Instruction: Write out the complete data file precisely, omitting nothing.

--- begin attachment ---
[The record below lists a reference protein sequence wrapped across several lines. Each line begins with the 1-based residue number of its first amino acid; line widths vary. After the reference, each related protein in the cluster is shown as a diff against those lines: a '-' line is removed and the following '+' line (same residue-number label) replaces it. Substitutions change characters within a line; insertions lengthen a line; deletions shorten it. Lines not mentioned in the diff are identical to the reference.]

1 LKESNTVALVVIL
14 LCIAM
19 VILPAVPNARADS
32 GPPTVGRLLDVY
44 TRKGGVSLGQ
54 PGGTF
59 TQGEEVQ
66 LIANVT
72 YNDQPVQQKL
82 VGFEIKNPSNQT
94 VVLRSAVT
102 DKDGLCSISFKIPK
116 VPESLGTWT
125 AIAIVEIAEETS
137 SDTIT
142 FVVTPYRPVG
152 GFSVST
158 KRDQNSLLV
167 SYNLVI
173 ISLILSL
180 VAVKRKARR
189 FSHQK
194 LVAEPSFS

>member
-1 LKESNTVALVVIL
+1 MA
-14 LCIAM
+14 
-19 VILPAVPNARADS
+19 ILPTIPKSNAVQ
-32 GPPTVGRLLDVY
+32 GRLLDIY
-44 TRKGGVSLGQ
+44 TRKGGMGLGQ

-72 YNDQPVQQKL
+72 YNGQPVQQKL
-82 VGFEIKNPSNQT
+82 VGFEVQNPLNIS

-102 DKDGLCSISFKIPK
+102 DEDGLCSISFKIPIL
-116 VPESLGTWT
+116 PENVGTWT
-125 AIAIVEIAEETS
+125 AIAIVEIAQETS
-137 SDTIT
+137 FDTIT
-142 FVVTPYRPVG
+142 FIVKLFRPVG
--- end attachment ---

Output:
[The record below lists a reference protein sequence wrapped across several lines. Each line begins with the 1-based residue number of its first amino acid; line widths vary. After the reference, each related protein in the cluster is shown as a diff against those lines: a '-' line is removed and the following '+' line (same residue-number label) replaces it. Substitutions change characters within a line; insertions lengthen a line; deletions shorten it. Lines not mentioned in the diff are identical to the reference.]

1 LKESNTVALVVIL
14 LCIAM
19 VILPAVPNARADS
32 GPPTVGRLLDVY
44 TRKGGVSLGQ
54 PGGTF
59 TQGEEVQ
66 LIANVT
72 YNDQPVQQKL
82 VGFEIKNPSNQT
94 VVLRSAVT
102 DKDGLCSISFKIPK
116 VPESLGTWT
125 AIAIVEIAEETS
137 SDTIT
142 FVVTPYRPVG
152 GFSVST
158 KRDQNSLLV
167 SYNLVI
173 ISLILSL
180 VAVKRKARR
189 FSHQK
194 LVAEPSFS

>member
-1 LKESNTVALVVIL
+1 MA
-14 LCIAM
+14 
-19 VILPAVPNARADS
+19 ILPTIPKSNAVQ
-32 GPPTVGRLLDVY
+32 GRLLDIY
-44 TRKGGVSLGQ
+44 TRKGGMGLGQ

-72 YNDQPVQQKL
+72 YNGQPVQQKL
-82 VGFEIKNPSNQT
+82 VGFEVQNPLNIS

-102 DKDGLCSISFKIPK
+102 DEDGLCSISFKIPIL
-116 VPESLGTWT
+116 PENVGTWT
-125 AIAIVEIAEETS
+125 AIAIVEIAQETS
-137 SDTIT
+137 FDTIT
-142 FVVTPYRPVG
+142 FIVKLFRPVG